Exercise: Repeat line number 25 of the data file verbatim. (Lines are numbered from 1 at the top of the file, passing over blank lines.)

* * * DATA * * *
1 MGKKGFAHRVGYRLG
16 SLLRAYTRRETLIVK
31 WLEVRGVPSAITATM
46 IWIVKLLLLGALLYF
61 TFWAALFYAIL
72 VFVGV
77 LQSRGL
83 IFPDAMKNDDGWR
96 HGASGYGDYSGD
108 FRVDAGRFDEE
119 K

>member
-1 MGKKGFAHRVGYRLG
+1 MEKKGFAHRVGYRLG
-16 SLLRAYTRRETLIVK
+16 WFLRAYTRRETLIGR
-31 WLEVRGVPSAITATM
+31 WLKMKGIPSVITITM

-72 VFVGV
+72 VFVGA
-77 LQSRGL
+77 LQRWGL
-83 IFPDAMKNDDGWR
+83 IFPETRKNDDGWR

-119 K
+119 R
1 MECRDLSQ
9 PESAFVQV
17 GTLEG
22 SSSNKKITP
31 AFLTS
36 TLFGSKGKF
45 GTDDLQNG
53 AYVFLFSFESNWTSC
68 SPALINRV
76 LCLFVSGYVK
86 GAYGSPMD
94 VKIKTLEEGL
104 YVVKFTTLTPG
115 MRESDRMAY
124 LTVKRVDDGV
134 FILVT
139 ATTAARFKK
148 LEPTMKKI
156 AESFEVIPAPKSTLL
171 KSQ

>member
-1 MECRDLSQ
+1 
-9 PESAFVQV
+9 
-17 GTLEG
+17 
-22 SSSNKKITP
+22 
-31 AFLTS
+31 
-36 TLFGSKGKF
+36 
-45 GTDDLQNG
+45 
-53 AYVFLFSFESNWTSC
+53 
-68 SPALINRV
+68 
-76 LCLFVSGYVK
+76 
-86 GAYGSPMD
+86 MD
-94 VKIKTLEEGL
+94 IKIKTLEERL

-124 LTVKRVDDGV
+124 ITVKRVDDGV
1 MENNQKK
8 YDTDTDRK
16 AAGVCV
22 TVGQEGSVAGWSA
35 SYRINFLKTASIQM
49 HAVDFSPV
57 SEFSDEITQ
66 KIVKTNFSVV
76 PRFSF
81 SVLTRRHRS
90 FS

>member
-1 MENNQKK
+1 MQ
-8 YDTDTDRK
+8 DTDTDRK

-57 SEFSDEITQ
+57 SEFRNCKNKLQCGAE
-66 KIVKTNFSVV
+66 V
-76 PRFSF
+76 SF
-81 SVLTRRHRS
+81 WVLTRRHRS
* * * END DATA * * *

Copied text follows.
-119 K